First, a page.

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Maccheroni is a variety of dry pasta traditionally shaped into narrow tubes, produced in various shapes and sizes. Originating in Italy and made with durum wheat, maccheroni is commonly cut in short lengths; curved maccheroni may be referred to as elbow maccheroni. Some home machines can make maccheroni shapes, but like most pasta, maccheroni is usually made commercially by large-scale extrusion. The curved shape is created by different speeds of extrusion on opposite ends of the pasta tube as it comes out of the machine.
In North America, the word “maccheroni” is often used synonymously with elbow-shaped macaroni, as it is the variety most often used in macaroni and cheese recipes. In Italy, the noun maccheroni refers to straight, tubular, square-ended pasta corta (“short-length pasta”). Maccheroni may also refer to long pasta dishes such as maccheroni alla chitarra and frittata di maccheroni, which are prepared with long pasta like spaghetti.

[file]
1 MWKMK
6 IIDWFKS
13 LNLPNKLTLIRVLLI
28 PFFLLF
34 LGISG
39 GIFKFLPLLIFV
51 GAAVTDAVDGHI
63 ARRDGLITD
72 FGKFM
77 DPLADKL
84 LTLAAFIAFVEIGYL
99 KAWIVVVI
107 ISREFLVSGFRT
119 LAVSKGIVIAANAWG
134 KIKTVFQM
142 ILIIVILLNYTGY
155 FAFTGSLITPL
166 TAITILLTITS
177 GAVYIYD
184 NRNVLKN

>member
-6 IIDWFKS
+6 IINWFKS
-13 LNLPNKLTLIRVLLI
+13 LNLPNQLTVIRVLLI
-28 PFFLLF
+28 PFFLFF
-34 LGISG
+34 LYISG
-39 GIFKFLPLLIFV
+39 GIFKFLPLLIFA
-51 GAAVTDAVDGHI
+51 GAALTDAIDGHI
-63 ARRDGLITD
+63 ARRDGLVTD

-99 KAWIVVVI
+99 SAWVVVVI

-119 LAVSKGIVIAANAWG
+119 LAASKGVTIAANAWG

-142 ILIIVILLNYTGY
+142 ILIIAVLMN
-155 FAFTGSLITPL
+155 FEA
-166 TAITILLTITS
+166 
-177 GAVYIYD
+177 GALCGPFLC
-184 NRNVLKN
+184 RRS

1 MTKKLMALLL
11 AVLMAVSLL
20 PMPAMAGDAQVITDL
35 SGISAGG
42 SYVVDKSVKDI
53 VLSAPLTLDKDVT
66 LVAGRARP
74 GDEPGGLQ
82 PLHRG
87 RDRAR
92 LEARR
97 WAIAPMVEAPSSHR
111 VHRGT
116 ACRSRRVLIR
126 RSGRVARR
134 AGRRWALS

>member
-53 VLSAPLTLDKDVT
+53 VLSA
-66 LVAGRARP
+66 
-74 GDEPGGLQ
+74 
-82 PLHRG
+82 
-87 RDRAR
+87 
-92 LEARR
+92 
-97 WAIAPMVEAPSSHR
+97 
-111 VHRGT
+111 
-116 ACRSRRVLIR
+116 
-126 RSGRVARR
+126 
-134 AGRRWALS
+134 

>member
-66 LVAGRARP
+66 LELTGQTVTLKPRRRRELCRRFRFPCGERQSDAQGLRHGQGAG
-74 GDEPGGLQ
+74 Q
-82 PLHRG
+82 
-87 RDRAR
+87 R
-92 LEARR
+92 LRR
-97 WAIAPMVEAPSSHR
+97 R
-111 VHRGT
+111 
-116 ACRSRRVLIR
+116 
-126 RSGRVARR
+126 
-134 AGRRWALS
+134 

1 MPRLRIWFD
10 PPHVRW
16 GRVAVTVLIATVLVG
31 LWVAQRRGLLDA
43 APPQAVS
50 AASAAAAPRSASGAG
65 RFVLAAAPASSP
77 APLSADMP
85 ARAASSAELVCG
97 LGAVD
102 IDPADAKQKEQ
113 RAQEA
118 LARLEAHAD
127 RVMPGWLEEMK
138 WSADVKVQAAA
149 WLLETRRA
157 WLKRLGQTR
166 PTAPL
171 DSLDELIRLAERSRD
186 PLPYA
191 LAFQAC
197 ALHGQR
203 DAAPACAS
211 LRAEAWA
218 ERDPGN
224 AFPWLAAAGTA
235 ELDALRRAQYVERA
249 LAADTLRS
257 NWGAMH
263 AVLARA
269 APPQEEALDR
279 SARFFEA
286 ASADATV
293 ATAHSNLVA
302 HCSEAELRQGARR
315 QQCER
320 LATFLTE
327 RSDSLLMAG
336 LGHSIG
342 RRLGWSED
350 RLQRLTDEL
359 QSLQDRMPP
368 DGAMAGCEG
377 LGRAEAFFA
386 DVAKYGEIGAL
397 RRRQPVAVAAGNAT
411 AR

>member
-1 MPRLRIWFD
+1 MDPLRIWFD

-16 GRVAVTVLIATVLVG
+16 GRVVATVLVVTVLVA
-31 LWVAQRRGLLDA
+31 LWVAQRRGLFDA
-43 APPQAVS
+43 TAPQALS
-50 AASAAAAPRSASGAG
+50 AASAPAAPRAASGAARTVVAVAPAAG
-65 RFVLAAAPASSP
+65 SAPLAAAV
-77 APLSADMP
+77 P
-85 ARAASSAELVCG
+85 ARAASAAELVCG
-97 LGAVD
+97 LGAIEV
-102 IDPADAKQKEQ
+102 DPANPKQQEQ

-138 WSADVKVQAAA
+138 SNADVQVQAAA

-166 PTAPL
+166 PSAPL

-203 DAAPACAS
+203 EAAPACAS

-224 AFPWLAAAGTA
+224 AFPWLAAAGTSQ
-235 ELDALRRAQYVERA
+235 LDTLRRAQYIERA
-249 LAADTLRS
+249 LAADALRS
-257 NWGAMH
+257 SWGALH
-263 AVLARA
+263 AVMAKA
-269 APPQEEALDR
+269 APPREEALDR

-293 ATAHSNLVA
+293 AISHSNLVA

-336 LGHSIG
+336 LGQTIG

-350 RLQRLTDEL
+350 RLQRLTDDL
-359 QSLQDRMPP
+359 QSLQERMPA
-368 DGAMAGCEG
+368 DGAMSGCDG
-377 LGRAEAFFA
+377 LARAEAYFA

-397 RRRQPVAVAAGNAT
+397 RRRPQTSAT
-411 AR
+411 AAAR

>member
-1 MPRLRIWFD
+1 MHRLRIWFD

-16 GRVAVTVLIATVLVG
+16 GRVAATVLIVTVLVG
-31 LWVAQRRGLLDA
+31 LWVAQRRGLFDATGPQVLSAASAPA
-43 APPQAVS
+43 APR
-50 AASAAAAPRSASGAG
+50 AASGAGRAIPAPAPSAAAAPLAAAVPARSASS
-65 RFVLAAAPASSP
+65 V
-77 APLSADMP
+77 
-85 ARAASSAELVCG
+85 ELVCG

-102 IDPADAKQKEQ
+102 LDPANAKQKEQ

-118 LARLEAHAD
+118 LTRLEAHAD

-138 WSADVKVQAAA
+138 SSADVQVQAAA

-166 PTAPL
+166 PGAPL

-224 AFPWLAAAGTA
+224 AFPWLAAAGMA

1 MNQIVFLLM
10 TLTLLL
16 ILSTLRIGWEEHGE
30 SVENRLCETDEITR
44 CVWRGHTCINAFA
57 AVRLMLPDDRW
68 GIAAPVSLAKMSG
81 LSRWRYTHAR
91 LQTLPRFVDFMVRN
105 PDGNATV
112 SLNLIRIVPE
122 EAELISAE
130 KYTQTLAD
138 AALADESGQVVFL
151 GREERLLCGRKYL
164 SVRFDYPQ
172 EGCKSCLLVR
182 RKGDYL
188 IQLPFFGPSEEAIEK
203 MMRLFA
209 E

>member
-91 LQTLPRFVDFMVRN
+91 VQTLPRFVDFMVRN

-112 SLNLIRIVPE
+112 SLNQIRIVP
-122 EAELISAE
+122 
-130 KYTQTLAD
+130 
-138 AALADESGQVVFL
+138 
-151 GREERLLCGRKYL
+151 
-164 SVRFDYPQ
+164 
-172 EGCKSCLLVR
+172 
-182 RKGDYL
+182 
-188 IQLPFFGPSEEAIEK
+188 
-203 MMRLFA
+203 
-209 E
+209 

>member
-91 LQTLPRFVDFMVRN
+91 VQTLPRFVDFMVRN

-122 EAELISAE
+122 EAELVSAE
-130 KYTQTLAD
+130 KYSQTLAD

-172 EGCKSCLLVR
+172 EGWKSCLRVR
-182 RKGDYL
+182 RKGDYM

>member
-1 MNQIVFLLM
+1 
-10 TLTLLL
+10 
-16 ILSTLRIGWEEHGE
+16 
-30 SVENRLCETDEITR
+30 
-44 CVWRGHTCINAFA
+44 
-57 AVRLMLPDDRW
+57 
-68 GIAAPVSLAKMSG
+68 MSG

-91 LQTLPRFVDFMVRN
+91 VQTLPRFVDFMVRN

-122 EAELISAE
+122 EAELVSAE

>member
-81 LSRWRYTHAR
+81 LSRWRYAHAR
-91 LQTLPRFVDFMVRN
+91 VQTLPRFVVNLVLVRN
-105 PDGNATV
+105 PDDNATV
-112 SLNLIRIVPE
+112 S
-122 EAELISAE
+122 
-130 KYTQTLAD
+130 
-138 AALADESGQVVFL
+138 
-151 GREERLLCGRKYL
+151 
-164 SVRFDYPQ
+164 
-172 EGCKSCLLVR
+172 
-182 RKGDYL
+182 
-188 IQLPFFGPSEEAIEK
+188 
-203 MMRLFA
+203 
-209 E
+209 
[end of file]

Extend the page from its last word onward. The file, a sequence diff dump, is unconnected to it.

The name comes from Italian maccheroni, plural form of maccherone. The many variants sometimes differ from each other because of the texture of each pasta: rigatoni and tortiglioni, for example, have ridges down their lengths, while chifferi, lumache, lumaconi, pipe, pipette, etc. refer to elbow-shaped pasta similar to macaroni in the North American culture.
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